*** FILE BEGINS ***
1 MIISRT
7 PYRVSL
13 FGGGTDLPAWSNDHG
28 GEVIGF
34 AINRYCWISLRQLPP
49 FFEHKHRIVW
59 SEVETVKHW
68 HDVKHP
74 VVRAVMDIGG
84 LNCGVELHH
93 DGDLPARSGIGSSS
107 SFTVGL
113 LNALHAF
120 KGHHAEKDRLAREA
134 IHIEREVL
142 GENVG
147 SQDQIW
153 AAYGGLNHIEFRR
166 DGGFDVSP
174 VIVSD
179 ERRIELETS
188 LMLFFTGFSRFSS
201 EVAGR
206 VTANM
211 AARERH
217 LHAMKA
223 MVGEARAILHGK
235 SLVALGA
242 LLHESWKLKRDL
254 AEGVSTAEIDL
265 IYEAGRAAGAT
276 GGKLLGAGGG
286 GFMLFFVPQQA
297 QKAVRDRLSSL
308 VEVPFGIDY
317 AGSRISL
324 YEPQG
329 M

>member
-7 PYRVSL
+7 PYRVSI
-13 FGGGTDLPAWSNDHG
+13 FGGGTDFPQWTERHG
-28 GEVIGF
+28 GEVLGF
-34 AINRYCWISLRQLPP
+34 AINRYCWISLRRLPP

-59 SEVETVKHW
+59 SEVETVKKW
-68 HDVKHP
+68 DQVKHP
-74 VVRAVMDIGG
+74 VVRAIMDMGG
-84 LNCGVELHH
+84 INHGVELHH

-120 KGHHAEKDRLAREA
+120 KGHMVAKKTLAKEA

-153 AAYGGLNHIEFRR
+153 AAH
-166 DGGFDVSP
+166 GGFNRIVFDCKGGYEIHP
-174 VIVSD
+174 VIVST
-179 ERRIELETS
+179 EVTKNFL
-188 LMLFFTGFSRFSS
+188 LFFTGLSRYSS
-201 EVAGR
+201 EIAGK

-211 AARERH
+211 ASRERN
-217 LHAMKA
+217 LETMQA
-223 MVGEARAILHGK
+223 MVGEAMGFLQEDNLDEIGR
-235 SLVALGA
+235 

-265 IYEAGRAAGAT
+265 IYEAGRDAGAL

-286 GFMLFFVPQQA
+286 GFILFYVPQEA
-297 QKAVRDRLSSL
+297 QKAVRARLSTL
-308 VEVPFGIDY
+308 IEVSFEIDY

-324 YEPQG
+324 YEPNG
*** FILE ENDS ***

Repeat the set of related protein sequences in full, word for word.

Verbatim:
1 MIISRT
7 PYRVSL
13 FGGGTDLPAWSNDHG
28 GEVIGF
34 AINRYCWISLRQLPP
49 FFEHKHRIVW
59 SEVETVKHW
68 HDVKHP
74 VVRAVMDIGG
84 LNCGVELHH
93 DGDLPARSGIGSSS
107 SFTVGL
113 LNALHAF
120 KGHHAEKDRLAREA
134 IHIEREVL
142 GENVG
147 SQDQIW
153 AAYGGLNHIEFRR
166 DGGFDVSP
174 VIVSD
179 ERRIELETS
188 LMLFFTGFSRFSS
201 EVAGR
206 VTANM
211 AARERH
217 LHAMKA
223 MVGEARAILHGK
235 SLVALGA
242 LLHESWKLKRDL
254 AEGVSTAEIDL
265 IYEAGRAAGAT
276 GGKLLGAGGG
286 GFMLFFVPQQA
297 QKAVRDRLSSL
308 VEVPFGIDY
317 AGSRISL
324 YEPQG
329 M

>member
-7 PYRVSL
+7 PYRVSI
-13 FGGGTDLPAWSNDHG
+13 FGGGTDFPQWTERHG
-28 GEVIGF
+28 GEVLGF
-34 AINRYCWISLRQLPP
+34 AINRYCWISLRRLPP

-59 SEVETVKHW
+59 SEVETVKKW
-68 HDVKHP
+68 DQVKHP
-74 VVRAVMDIGG
+74 VVRAIMDMGG
-84 LNCGVELHH
+84 INHGVELHH

-120 KGHHAEKDRLAREA
+120 KGHMVAKKTLAKEA

-153 AAYGGLNHIEFRR
+153 AAH
-166 DGGFDVSP
+166 GGFNRIVFDCKGGYEIHP
-174 VIVSD
+174 VIVST
-179 ERRIELETS
+179 EVTKNFL
-188 LMLFFTGFSRFSS
+188 LFFTGLSRYSS
-201 EVAGR
+201 EIAGK

-211 AARERH
+211 ASRERN
-217 LHAMKA
+217 LETMQA
-223 MVGEARAILHGK
+223 MVGEAMGFLQEDNLDEIGR
-235 SLVALGA
+235 

-265 IYEAGRAAGAT
+265 IYEAGRDAGAL

-286 GFMLFFVPQQA
+286 GFILFYVPQEA
-297 QKAVRDRLSSL
+297 QKAVRARLSTL
-308 VEVPFGIDY
+308 IEVSFEIDY

-324 YEPQG
+324 YEPNG